On August 17, 2015 shares of Aveo reached as high as 126% in one day after the company announced a partnership with Novartis. Under the terms of the agreement Novartis will make an upfront payment to Aveo for $15 million. This is in exchange for a partnership for both companies to produce the AV-380 compound and all related antibodies of this compound. This compound is being produced to help patients with fat and muscle loss that typically stems from different types of cancer.
If all clinical trials and milestones are met with this product than Aveo stands to make a total of $311 million from Novartis. Aveo has been struggling a lot lately with a lot of its different cancer products in its pipeline. This is especially true with one of its kidney cancer drugs, known as tivozanib, where the FDA rejected the company’s drug back in 2013 citing that the results shown were inconclusive for proper approval.
As mentioned above this AV-380 drug compound targets cancer patients who experience weight and muscle loss, this is known as cancer cachexia. Patients are not able to maintain proper nutrition in their bodies which causes a multitude of symptoms ranging from fatigue and the inability to do daily routine tasks.
Omeros Corporation (NASDAQ:OMER)
On August 18, 2015 shares of Omeros closed the trading day up 72% after it had announced positive phase 2 results for its trial in patients with thrombotic microangiopathies or TMAs. These TMAs occur when small blood vessels become blocked in vital organs such as the Kidney for example. This disease is considered life threatening because if blood can’t flow properly to organs in the body then there is the possibility of blood clots.
The phase 2 results showed positive efficacy because of the improvement of platelet counts found in these patients. The more platelet counts your body has the better it is for your blood flow. For instance the mid-dosing of the trial saw two patients improve their platelet counts by 48%. Even going to the high-level dosing one patient saw a 68% improvement in their platelet counts. This is a major improvement as these patients do not have such a high transfer throughout the body of their platelet counts.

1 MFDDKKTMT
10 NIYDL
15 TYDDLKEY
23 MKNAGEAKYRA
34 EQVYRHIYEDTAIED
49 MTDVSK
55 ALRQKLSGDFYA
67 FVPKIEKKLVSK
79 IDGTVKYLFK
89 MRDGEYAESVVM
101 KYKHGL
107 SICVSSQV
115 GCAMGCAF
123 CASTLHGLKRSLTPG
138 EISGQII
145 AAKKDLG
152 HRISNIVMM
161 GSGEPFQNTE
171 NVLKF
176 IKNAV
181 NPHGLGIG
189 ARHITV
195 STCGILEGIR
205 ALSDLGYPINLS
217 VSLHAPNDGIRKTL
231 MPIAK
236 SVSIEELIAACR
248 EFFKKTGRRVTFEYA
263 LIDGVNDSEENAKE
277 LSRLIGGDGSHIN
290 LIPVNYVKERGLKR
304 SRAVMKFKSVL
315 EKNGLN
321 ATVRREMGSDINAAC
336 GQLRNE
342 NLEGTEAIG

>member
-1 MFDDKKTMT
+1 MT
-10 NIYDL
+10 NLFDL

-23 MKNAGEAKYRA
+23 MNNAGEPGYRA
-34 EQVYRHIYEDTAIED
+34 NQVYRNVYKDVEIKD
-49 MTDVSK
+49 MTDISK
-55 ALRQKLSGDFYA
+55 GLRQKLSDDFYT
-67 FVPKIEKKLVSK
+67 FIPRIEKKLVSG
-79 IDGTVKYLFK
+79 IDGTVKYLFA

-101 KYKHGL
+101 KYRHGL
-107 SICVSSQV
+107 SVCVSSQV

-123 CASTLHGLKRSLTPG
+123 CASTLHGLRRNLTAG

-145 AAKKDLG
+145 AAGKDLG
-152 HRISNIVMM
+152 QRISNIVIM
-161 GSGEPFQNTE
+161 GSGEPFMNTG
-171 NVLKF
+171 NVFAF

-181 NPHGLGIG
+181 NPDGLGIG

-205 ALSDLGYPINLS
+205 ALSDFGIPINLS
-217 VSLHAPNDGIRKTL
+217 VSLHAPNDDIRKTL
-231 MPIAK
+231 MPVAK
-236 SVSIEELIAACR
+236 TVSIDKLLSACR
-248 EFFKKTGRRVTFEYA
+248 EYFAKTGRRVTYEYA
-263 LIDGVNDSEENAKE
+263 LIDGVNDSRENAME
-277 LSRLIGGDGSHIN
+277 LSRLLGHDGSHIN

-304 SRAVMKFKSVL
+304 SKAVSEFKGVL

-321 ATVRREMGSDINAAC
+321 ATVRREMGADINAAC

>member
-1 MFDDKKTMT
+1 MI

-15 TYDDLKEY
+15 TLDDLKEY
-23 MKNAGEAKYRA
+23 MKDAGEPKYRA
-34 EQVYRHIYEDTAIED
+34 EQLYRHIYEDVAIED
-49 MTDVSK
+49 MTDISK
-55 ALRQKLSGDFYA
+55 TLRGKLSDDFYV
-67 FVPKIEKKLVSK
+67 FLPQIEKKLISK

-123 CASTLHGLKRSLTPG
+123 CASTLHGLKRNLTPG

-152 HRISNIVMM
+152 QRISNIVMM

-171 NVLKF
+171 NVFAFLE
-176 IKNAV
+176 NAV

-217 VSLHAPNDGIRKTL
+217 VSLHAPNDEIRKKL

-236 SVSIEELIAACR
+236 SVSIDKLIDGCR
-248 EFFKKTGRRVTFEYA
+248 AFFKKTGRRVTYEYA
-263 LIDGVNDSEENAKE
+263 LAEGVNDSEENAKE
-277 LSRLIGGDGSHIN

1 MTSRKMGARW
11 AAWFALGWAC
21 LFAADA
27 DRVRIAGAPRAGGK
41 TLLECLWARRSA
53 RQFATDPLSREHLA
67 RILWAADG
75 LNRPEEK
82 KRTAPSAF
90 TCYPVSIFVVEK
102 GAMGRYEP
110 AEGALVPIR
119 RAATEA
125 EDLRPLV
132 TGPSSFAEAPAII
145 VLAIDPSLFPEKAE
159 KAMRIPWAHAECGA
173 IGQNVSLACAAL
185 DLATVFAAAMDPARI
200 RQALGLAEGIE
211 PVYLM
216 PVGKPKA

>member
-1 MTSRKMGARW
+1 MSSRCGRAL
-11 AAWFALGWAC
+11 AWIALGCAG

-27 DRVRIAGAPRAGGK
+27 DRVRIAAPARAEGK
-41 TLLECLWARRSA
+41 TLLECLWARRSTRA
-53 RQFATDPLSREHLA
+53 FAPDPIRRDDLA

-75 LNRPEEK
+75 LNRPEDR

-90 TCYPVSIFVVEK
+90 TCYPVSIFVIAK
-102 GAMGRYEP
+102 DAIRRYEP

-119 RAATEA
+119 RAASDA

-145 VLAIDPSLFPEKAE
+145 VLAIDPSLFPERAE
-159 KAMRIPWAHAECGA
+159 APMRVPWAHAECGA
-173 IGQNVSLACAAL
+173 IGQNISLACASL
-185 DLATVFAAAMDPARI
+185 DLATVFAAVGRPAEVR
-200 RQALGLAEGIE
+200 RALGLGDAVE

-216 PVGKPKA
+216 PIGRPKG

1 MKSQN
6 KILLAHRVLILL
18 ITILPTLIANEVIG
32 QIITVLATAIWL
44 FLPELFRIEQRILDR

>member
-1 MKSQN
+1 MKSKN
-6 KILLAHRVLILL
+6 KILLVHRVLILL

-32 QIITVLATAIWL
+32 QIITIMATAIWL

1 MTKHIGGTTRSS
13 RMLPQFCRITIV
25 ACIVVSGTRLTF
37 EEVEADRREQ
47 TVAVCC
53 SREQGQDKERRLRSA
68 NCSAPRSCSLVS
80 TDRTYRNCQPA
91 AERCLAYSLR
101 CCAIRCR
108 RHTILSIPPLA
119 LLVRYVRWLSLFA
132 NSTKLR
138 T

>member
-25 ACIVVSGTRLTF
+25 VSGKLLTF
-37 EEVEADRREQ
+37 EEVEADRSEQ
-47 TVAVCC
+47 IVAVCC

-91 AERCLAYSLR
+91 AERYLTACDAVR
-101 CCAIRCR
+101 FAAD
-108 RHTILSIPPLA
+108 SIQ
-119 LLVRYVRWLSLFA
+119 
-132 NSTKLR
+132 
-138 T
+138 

The next step for this program is for Omeros to set up a meeting with the FDA to possibly discuss a potential phase 3 trial to treat these patients with TMAs. If eventually successful the company can then file for FDA approval of this drug product. The company’s drug product to treat these patients with TMAs is known as OMS721. Because this drug compound did not have a comparative placebo compound to be tested against other means were necessary to establish efficacy. Instead the company measured the mean change of each patient from baseline to determine how much efficacy the drug could produce.
Vital Therapies (NASDAQ:VTL)
On August 21, 2015 shares of Vital Therapies nose-dived by 75% in after-hours trading after the company had reported that it had failed a pivotal phase 3 trial. This phase 3 trial, known as the VTI-208 trial, used the company’s ELAD system to act as a cell-based liver support in patients with alcohol-induced liver decompensation — AILD.
This phase 3 trial enrolled approximately 203 patients who either took the company’s ELAD system or a control product. The primary endpoint of the trial was overall survival of the patients by the 91 days time point. The trial failed to meet the primary endpoint and the efficacy of the overall survival was established using a scale known as Kaplan Meier Statistical Method.
The trial failing to meet on the primary endpoint is bad enough but the company also stated that it had failed on the secondary endpoint as well. In order for the ELAD system to pass the secondary endpoint compared to placebo it had to achieve an efficient p-value. This p-value was established using a scoring system known as Pearson’s Chi-Squared P-values. On day 28 of the analysis the company concluded that the p-value was 0.45 — which is not statistically significant.
On day 91 of the analysis the p-value was 0.74 which was also not statistically significant. The fact that that Vital didn’t see a passing of either the primary endpoint or secondary endpoint does not bode well for the future of this product. Was there any good news that stemmed from this trial? Well the only good news was the fact that there was an exploratory endpoint in which 120 patients were partially improved with the ELAD system. The next step now is for the company to meet with the FDA and determine if this VTI-208 trial has any possible future left. Just in case the FDA will allow the company to advance to another trial, Vital has $66 million in cash on its balance sheet.